Questions on Wedding Presents and Gift Lists
We already share a flat and have everything we need, and would like to ask for contributions towards our honeymoon rather than have a wedding list. Will people be offended by being asked for money? Emma, Exeter
As many couples have already set up home before they marry, the traditional wedding list often feels outdated. Asking for money or a contribution towards your honeymoon - sometimes called a 'honeypot' - is perfectly acceptable and many travel agents offer this facility. Remember, however, that you'll need to have sorted out your honeymoon when the invitations go out so that guests can see what they are contributing towards.
Related Debrett's Links: Honeymoon Gift Lists, Honeymoons
I've been invited to a wedding but can't go. Do I need to buy a wedding present? Sarah, Leeds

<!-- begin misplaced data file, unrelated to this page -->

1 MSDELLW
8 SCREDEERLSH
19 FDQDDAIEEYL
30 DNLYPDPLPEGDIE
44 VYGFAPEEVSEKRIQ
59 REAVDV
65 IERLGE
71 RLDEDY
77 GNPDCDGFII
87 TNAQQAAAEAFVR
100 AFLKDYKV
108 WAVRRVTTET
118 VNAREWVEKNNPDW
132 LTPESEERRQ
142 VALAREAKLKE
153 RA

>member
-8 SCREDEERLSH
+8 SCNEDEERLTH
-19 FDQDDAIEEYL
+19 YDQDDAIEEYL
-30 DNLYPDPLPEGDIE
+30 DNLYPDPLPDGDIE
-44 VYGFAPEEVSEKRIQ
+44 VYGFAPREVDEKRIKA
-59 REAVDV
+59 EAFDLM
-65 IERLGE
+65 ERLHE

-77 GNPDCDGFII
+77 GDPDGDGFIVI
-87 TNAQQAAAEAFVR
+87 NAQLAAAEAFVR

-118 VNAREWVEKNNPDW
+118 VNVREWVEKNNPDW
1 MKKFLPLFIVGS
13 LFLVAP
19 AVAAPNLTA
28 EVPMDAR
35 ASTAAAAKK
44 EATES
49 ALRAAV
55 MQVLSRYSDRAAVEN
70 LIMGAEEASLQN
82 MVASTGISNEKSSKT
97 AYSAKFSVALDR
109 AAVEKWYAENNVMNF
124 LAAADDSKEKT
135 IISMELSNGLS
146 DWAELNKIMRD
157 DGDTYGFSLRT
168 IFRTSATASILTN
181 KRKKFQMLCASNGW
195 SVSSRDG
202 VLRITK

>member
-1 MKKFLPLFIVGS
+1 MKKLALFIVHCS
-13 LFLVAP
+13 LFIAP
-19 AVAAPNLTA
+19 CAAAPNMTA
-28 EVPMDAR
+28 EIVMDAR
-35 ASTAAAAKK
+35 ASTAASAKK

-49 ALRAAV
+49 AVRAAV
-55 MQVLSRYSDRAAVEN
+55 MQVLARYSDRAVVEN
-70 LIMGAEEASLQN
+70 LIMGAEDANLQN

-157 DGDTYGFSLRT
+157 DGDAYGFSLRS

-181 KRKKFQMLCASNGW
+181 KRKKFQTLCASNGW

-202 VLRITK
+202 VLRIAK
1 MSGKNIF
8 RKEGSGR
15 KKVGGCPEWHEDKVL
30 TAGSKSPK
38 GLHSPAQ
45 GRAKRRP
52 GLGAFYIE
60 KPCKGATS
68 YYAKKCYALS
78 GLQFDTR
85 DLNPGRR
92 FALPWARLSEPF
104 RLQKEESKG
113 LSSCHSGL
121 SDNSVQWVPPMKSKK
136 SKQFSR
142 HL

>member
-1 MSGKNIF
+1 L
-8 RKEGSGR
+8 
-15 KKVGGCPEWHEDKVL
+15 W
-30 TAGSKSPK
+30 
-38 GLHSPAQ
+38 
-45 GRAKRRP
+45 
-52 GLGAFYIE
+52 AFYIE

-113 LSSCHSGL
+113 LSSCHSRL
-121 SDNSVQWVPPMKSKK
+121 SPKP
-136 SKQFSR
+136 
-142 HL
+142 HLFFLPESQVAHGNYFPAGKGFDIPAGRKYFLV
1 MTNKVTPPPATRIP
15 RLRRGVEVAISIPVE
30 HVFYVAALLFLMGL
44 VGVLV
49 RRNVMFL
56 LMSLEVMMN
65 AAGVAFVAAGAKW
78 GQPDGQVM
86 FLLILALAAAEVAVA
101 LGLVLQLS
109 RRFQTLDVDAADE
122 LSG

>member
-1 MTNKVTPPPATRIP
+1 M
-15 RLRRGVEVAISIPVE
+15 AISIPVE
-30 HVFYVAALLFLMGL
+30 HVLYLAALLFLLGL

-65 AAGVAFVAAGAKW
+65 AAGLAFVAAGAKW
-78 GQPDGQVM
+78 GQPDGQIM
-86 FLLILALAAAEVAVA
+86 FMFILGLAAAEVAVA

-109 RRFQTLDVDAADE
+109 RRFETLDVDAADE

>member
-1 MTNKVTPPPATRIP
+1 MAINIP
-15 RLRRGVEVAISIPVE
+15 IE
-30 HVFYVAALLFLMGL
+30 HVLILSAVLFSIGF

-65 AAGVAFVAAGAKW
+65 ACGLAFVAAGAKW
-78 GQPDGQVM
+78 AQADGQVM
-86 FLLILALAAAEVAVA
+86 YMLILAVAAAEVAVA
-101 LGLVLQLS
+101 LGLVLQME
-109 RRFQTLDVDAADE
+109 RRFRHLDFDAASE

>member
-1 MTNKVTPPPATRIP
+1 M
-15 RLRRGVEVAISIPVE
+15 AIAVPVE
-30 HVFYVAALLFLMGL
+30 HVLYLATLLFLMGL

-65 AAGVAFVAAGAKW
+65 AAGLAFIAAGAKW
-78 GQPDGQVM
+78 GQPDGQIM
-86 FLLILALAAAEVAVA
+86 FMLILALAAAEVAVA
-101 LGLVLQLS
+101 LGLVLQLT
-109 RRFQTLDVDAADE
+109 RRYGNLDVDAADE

If the couple are good friends, then it is good form to buy them a wedding present, but do not need to be quite so generous as you might have been if you were going to the wedding.
Related Debrett's Links: Wedding Presents
My niece will shortly be getting married and I have been informed about her wedding list. I've had a look at the list online, but really can't find anything on it that I feel inspired to give her… Is it acceptable for me to make my own decision about the present? If everyone else is buying off the list, will I look as if I'm making a big statement if I arrive at the wedding carrying a large package? Margaret, Tewkesbury
This is a frequent dilemma for wedding guests who feel that they want to give something more personal and of course you can choose something that isn't on the list. Most weddings will have an area or table for guests to leave presents and cards that are brought along on the day. If the package is very large, valuable or breakable, then you could consider delivering it the day after the wedding or arranging for it to be put in a special non-public place on the day.
Related Debrett's Links: Buying a Wedding Present